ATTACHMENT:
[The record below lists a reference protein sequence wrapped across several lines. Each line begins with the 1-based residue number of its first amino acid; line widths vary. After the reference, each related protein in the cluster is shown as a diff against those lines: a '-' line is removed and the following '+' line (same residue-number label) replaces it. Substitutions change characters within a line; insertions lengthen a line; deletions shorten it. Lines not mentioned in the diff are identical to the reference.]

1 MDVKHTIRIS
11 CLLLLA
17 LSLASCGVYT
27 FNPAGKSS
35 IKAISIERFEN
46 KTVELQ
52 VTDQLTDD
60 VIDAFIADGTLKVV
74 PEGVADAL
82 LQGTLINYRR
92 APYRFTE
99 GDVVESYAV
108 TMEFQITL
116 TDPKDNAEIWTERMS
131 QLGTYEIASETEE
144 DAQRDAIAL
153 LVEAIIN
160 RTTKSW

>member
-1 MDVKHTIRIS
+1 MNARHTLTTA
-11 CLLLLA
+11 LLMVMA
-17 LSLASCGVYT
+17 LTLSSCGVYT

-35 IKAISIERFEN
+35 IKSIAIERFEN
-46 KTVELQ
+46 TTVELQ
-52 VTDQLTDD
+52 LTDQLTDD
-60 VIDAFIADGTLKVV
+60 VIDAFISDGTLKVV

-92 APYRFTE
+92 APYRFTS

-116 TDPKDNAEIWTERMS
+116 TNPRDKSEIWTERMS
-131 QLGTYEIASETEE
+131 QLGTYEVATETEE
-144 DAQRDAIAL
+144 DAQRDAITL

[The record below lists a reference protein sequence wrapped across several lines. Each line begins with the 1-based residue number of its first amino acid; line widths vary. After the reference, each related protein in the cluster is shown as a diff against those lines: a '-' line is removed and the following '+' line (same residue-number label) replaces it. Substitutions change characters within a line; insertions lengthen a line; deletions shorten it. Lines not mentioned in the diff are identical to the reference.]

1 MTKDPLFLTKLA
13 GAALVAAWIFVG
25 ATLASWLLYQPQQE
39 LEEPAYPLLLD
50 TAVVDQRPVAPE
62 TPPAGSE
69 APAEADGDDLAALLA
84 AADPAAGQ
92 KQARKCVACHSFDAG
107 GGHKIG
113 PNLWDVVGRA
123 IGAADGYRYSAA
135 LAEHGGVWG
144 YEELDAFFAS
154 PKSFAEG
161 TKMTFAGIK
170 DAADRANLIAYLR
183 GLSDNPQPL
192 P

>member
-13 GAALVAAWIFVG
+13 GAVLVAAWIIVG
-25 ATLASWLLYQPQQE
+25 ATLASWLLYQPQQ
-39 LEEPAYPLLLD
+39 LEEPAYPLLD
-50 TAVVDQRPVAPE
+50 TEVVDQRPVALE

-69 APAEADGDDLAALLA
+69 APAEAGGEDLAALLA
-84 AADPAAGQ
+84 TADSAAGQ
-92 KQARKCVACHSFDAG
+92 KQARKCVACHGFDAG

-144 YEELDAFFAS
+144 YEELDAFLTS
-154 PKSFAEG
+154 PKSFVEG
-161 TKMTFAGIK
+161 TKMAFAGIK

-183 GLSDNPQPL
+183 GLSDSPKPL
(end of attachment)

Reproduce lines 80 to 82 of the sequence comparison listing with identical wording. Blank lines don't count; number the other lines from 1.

-154 PKSFAEG
+154 PKSFVEG
-161 TKMTFAGIK